As we get closer to finishing up this semester’s class, I’m able to reflect back on all of the concepts we studied. Somehow we went from reading about artefacts such as ancient beads to Pierce’s triadic model to Alan Kay’s DynaBook concepts. But amazingly, they’re all connected through the concept of meaning – each item or concept either contains meaning, or assists in creating or interpreting meaning. I find that fascinating, and I look forward to seeing how technology progresses and better-enables us to express our ideas and learn more about the ideas of others. One of the major takeaways from this class, a simple but important concept, is the idea that we’re constantly evolving. Even while technology now seems so advanced, especially compared to some of the early computers (or the telegram!) that we’ve learned about, the advancement of technology is still not over.


Man-Computer Symbiosis & Flight – Amanda

This week’s readings were a good reminder that we’ve come a long way from the first days of computing. However, our products still hold on to concepts that were applied in the beginning – in other words, with each new piece of technology that comes out, it contains traces of everything that has come before it.

Our reading, particularly “Man Computer Symbiosis” by J.C.R. Licklider, made me think of the way that technology in airplane cockpits has changed over the years. I am familiar with smaller airplanes, and I often hear the “glass cockpit” vs. the conventional, analog, “round dial” cockpit argument.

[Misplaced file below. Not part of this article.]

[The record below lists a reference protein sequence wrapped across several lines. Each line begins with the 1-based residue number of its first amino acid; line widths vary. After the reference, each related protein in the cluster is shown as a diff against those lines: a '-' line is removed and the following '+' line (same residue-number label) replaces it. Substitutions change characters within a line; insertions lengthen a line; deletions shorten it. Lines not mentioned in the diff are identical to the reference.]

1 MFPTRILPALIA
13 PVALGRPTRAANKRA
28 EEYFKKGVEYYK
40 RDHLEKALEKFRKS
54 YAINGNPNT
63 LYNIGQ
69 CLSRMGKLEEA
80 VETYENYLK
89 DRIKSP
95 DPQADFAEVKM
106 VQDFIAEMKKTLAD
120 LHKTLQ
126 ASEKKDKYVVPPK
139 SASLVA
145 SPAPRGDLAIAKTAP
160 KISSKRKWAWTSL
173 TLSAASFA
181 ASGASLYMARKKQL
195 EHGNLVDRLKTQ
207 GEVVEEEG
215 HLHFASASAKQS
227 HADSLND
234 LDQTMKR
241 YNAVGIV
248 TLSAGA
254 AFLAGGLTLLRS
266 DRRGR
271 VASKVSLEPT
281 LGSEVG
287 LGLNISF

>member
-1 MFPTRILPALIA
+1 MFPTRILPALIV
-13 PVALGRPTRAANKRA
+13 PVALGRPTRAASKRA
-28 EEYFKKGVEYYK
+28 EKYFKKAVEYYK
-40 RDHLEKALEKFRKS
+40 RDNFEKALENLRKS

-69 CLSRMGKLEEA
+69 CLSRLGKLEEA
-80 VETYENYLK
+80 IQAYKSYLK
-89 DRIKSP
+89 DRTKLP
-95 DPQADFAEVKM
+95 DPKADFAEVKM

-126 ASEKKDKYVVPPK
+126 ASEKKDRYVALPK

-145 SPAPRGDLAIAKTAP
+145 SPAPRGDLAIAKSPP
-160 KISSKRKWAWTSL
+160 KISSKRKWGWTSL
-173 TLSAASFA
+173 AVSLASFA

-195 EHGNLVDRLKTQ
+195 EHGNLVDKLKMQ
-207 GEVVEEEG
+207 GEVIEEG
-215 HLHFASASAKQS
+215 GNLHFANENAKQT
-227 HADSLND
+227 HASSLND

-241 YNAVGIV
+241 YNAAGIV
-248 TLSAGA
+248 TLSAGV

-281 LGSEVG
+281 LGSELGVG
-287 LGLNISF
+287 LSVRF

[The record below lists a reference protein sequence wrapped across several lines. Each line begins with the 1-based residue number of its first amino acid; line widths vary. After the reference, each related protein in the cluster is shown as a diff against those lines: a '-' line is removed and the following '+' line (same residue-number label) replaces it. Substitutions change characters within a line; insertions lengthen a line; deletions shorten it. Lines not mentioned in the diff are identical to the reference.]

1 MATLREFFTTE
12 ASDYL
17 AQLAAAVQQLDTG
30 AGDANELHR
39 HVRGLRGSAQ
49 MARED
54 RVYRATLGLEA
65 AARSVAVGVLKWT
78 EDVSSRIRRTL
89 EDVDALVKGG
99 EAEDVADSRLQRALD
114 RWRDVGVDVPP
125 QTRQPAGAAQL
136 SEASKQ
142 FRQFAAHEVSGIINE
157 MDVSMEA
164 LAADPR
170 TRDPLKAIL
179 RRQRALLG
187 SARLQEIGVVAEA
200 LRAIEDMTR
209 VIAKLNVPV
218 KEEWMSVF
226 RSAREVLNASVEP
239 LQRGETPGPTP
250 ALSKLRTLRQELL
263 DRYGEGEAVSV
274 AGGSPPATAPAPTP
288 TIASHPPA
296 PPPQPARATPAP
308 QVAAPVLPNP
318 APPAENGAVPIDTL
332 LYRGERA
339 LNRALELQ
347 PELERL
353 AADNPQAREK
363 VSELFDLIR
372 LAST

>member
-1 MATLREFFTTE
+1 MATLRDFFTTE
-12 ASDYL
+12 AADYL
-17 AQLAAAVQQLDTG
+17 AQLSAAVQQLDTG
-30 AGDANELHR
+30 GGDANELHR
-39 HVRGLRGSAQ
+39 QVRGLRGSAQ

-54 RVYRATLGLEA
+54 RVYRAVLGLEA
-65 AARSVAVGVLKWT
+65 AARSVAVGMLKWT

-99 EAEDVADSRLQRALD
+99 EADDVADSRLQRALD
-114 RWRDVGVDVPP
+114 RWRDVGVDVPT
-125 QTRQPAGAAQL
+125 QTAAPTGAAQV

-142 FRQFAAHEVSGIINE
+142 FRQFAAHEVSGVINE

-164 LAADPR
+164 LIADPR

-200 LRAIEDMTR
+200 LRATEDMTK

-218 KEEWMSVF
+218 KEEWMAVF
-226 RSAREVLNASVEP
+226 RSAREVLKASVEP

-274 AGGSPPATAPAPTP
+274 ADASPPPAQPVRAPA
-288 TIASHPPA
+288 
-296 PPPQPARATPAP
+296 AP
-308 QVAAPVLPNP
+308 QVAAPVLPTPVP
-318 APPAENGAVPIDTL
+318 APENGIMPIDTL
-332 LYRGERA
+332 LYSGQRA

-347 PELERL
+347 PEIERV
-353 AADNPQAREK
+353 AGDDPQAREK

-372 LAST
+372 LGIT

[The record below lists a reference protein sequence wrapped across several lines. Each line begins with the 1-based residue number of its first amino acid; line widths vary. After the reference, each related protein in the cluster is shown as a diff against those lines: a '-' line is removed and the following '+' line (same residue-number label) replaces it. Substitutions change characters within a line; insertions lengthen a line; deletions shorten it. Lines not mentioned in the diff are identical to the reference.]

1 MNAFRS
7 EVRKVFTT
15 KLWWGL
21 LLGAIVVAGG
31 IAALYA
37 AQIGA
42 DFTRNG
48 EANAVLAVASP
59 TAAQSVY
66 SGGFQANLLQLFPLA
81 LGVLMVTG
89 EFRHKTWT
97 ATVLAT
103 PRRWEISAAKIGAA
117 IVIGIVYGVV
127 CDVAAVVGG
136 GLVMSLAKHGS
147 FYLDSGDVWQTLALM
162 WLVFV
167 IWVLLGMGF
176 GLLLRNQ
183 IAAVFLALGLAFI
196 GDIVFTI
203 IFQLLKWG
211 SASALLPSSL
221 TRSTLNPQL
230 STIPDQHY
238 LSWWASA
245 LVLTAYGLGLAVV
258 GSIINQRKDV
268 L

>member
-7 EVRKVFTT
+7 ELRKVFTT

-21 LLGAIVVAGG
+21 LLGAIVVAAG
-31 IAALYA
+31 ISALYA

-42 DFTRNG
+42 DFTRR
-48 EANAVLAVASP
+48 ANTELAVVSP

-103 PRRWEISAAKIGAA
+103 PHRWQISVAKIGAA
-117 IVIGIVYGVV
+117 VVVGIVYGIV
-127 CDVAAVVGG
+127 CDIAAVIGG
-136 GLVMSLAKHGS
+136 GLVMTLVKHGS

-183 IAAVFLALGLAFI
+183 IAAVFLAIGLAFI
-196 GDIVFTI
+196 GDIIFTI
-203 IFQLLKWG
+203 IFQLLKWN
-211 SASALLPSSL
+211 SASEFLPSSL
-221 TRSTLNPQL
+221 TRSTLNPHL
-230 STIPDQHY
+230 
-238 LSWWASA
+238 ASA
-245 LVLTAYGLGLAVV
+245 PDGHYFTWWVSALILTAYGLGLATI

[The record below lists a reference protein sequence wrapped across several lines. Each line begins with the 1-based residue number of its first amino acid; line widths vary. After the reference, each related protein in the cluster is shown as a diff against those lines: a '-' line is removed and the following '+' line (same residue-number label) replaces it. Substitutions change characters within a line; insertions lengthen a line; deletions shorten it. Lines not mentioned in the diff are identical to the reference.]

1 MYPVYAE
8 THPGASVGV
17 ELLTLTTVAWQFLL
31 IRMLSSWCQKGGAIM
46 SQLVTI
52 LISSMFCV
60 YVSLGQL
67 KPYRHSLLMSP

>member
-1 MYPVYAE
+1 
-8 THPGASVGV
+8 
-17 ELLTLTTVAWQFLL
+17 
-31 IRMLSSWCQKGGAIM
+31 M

002Take, for example, the Grumman Tiger that was built in the 1980s. The cockpit looks a lot like the picture on the right. All of the instruments are analog, and there is a radio complete with a dial to change the frequency. That is about as high-tech as the cockpit gets. This is an older airplane, but it works just fine as long as the pilot knows how to function in the cockpit. While the instruments tell the pilot his/her speed, altitude, amount of gas, etc., the pilot must know how he or she is going to get to the desired destination because there is no built-in map system. The pilot must know how to turn various dials and in what direction they must go in. The pilot must manually change the radio frequency to communicate with the tower before takeoff and landing. The pilot is required to input a certain amount of information, and the instruments work with what they’ve been given.
Cirrus-CockpitOn the other end of the spectrum, airplanes are now coming out with “glass cockpits,” which have been around for a while (the military used them in the 1960s), but are just now finding their way into small aircrafts. A glass cockpit features electronic (digital) flight instrument displays (typically LCD screens), as opposed to the traditional analog dials and gauges. Because these displays are driven by flight management systems, the aircraft operation is simplified because pilots only have to focus on the most pertinent information, such as the flight path. Numbers are punched and data is processed. Essentially, a new interface has been added to the cockpit – the LCD screen represents what used to be the analog instruments. It is helpful to note, however, that there are still some back-up dial instruments that are not computerized (so analog is not completely obsolete).

There is a lot of debate as to which cockpit is A. easier to work with, and B. safer. Many pilots do not believe that the glass cockpit is a safe option because it is all computerized.